The ANC was mourning the loss of ANC veteran Zola Skweyiya, who died in Pretoria on Wednesday morning.
Skweyiya’s death came after a protracted illness, and just days before his 76th birthday on Saturday, April 14, said ANC spokesperson Pule Mabe.
“On behalf of the national executive committee (NEC) of the ANC and the entire membership of the movement, we pass our heartfelt condolences to his wife, Thuthukile Skweyiya, and the entire family for their loss,” he said.
“The movement mourns with them as we celebrate the life of this gentle giant of our struggle.”
Skweyiya was born in Simon’s Town, Cape Town, in 1942.
He was an activist in high school and joined the ANC in Fort Hare in 1956.
He matriculated four years later at Loveday College, in Alice.
Mabe said Skweyiya organised party activities until he went into exile in Tanzania in 1963, and later, Lusaka in Zambia.
The ANC sent him to Germany to study law and he obtained his degree in 1978 from the University of Leipzig.
“He worked for the ANC in various offices and capacities and was responsible for setting up the ANC office in Addis Ababa, Ethiopia,” said Mabe.
From 1984 to 1993, he represented the ANC at the UN Commission for Human Rights.
He also represented the ANC at the Organisation of African Unity between 1982 and 1985.
He was recalled to set up the ANC legal and constitutional department in Lusaka, which he headed until 1990 in Zambia and until 1994 in Johannesburg.
On his return, he chaired the ANC constitution committee and served on the NEC until 2012.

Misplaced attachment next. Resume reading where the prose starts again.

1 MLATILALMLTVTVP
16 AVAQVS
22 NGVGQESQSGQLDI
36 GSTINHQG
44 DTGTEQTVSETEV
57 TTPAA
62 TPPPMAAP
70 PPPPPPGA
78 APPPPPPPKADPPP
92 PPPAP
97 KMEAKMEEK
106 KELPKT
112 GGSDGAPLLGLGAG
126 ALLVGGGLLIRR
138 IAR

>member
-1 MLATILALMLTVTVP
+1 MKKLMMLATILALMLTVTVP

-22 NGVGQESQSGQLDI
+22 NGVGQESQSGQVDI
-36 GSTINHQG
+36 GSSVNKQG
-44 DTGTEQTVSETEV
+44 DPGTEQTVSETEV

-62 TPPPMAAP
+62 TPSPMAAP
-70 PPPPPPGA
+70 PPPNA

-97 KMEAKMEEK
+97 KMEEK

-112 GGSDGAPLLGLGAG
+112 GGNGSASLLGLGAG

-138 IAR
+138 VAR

After becoming an MP in 1994, Skweyiya immediately assumed the position of public service and administration minister.
In 1999, he was appointed social development minister, a post he held for 10 years.
“In social development, he spearheaded the implementation of our social protection system, including the child grants and the formation of the South African Social Security Agency (Sassa). He was passionate about the protection of the elderly, and held numerous outreach and engagement [initiatives] with older South Africans across the country.”
Mabe recognised the critical role that he played in constitutional negotiations.
“He felt strongly about the resolution of the historical injustice, and [was] an advocate for the policy of affirmative action.”
In 2009, Skweyiya was appointed as high commissioner of South Africa to the UK and Ireland.
On his return, he remained an active ANC veteran and an outspoken advocate for the renewal and restoration of the integrity and values of the movement, said Mabe.
“We mourn the loss of this gentle giant, whose life was one of service, excellence, and love for his people and movement.” DM
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